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‘The question I least enjoy answering is also the one I am asked most frequently: ‘Where did you learn to speak so well, Darren?’ The people who ask me this question always think they are the first person to ask it.’

Following on from his acclaimed Poverty Safari, Darren McGarvey explores Britain’s long-distance relationship with reality. The vocal and the voiceless and the powerful from the powerless feel ever more disconnected, and so questions of how to truly change for the better – for all – are all the more important. Read an extract below.

 

Extract taken from The Social Distance Between Us
By Darren McGarvey
Published by Ebury Press

 

To me, words are like music. When arranged in a particular way, and written or spoken with a certain conviction, an alluring harmony is produced which I find immediately arresting. What is being said, it’s meaning or, indeed, whether I agree or not comes entirely secondary to this initial capture of my fleeting attention. I am often propelled by a sudden, ferocious interest into a particular field of thought or study – not necessarily by a desire to educate myself on a specific topic, but because I am drawn to how someone writes or talks about it. Much like a great tune, which can be enjoyed without any real understanding or foreknowledge of its genre or era, well-arranged words, expressing fluent, coherent ideas, are simply music to my ears. And, to stick with the music analogy, it shouldn’t matter if the material originated in the mind of an Oxbridge graduate or a guitarist who learned their trade on the dole: if they can play, they can play.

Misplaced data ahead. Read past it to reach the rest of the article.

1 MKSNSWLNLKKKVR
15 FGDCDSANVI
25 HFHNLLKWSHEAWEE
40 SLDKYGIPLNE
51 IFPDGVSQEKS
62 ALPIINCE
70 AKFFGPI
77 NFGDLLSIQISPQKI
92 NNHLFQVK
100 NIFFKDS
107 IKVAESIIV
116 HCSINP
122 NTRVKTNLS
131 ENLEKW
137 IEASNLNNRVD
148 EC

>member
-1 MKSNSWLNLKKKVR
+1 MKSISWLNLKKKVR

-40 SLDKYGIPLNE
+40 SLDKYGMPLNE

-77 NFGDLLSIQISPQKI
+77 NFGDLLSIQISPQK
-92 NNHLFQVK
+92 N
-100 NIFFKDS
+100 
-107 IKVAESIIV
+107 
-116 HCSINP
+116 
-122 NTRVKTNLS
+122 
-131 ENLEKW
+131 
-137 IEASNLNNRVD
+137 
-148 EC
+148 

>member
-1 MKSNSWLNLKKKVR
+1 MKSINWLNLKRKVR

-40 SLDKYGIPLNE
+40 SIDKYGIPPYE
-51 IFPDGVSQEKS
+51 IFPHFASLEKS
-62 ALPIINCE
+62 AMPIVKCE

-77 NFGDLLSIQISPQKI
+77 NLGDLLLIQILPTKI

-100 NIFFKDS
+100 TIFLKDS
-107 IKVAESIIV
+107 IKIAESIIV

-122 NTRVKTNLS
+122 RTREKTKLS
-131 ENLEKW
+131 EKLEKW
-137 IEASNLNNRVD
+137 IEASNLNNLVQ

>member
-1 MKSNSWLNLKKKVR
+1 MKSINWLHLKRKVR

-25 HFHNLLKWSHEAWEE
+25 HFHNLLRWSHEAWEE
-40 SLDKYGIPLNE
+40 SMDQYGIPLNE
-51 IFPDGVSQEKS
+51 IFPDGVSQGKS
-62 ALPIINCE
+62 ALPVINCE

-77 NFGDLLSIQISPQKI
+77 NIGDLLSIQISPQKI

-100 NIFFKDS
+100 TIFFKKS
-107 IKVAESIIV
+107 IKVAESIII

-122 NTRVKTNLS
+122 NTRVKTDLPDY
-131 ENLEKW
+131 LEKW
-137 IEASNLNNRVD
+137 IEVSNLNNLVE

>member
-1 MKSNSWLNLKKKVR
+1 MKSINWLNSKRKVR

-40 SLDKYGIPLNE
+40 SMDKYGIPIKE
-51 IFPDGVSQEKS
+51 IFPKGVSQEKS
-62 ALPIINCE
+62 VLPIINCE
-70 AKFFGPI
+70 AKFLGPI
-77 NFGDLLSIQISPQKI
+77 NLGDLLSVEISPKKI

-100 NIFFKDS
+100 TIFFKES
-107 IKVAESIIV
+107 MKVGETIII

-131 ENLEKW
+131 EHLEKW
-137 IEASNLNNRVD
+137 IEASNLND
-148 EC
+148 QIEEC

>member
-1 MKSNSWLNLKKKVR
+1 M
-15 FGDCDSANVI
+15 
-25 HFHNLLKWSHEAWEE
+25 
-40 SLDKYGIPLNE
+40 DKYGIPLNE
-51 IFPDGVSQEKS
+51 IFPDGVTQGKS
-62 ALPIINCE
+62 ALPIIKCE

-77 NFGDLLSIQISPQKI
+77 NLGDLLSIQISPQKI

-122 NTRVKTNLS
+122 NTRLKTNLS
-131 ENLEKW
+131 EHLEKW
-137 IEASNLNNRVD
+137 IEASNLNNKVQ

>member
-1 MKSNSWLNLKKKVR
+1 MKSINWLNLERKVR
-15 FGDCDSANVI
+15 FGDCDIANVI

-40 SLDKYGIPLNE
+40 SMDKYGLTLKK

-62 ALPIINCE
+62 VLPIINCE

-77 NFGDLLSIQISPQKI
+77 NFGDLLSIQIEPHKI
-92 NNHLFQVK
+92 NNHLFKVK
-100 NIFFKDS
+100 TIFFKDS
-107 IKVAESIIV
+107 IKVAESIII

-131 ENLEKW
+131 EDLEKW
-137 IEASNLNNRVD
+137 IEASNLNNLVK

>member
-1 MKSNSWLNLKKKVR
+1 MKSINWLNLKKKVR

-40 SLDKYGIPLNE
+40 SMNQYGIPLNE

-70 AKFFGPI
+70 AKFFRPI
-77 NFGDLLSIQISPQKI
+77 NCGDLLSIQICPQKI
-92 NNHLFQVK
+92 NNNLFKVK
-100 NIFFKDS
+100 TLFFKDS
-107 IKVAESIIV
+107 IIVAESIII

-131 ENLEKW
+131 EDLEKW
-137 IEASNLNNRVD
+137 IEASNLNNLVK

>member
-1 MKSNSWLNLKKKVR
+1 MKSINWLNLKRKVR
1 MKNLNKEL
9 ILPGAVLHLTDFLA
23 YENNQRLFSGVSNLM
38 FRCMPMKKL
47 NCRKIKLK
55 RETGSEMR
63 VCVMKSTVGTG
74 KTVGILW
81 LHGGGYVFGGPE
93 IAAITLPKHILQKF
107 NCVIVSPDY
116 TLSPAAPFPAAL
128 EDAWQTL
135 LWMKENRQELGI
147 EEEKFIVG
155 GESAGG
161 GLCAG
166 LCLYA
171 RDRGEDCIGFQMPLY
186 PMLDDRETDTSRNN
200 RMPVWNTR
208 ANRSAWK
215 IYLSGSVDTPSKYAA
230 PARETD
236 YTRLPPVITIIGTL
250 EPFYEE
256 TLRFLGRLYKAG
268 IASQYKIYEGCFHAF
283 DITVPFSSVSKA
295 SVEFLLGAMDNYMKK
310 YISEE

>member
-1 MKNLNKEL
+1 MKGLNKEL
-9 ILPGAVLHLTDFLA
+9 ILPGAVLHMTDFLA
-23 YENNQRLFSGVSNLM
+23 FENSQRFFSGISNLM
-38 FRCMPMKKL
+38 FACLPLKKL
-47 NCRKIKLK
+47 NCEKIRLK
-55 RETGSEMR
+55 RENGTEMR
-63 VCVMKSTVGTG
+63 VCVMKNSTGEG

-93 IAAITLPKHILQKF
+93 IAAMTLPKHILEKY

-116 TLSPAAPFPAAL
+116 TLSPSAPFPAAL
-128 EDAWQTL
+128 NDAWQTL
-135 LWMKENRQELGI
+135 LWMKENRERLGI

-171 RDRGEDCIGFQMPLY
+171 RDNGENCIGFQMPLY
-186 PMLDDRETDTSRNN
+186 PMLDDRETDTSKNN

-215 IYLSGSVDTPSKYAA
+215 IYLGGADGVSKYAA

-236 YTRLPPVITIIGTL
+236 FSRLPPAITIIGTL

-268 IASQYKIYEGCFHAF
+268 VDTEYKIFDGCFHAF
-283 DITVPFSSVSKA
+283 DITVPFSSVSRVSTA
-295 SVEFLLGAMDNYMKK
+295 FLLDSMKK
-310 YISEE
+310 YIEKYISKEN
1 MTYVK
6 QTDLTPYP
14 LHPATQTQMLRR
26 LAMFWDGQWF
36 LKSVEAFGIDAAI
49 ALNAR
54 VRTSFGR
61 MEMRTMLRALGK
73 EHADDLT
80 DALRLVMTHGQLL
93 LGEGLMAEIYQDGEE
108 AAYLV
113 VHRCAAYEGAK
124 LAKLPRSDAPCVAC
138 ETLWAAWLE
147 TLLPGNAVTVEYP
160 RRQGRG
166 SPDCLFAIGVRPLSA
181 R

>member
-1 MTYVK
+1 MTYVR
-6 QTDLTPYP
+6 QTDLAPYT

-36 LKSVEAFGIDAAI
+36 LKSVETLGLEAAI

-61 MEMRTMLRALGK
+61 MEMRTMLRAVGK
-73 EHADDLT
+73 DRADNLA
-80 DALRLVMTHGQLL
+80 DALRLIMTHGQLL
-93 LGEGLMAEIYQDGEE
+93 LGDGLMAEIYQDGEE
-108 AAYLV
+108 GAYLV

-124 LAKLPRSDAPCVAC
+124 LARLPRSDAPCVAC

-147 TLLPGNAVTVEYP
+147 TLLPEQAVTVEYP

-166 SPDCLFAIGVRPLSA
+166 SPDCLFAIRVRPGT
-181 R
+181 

My lifelong fascination with language and the subsequent capacity I have developed for speaking is not something I consider remarkable. Yet, as I’ve moved out of hardship and into cultural and social spheres which are dominated by the middle classes, I am increasingly aware of how surprised people are when they hear someone from a working-class background express themselves with a degree of articulacy. As a ‘diamond in the rough’, currently ascending the social scale, I encounter people from higher social classes more frequently.

Often, touring the country, I feel like a living art installation that middle-class people pay money to interact with. As I attend more events and engage in more media, I get asked more questions. Some are thoughtful. Others are personal. And some of them are downright rude. Irrespective of the quality of the question, or my enthusiasm to address it, a great deal of my time is now devoted to furnishing my various inquisitors, on social media, television, radio and even in the street, with polite and satisfactory responses. The question I least enjoy answering is also the one I am asked most frequently: ‘Where did you learn to speak so well, Darren?’ The people who ask me this question always think they are the first person to ask it. Countless journalists, public officials and book festival enthusiasts quite simply cannot restrain themselves. They don’t even realise how insulting it is to be asked such a question. What these people are really broadcasting is that they are somewhat surprised by my ability, as a working-class person, to string a coherent sentence together without soiling myself.

I have since developed a standard response to this question: a paraphrased, conversational version of the ‘words are like music’ passage you just read. I have adopted that as my go-to reply because it’s a lot easier for everyone involved if I don’t say something like: ‘Why shouldn’t I be able to express myself clearly? These are my words, too – middle-class cunt.’

 

The Social Distance Between Us  by Darren McGarvey is published by Ebury Press, priced £20.

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